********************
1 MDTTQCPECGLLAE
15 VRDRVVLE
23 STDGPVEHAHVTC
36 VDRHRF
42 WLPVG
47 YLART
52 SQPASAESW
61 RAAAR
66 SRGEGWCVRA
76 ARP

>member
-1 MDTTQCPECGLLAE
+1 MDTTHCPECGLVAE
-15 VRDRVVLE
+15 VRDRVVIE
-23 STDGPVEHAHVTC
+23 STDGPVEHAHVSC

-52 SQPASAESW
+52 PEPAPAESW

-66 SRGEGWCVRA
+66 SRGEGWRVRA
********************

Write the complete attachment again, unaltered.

1 MDTTQCPECGLLAE
15 VRDRVVLE
23 STDGPVEHAHVTC
36 VDRHRF
42 WLPVG
47 YLART
52 SQPASAESW
61 RAAAR
66 SRGEGWCVRA
76 ARP

>member
-1 MDTTQCPECGLLAE
+1 MDTTHCPECGLVAE
-15 VRDRVVLE
+15 VRDRVVIE
-23 STDGPVEHAHVTC
+23 STDGPVEHAHVSC

-52 SQPASAESW
+52 PEPAPAESW

-66 SRGEGWCVRA
+66 SRGEGWRVRA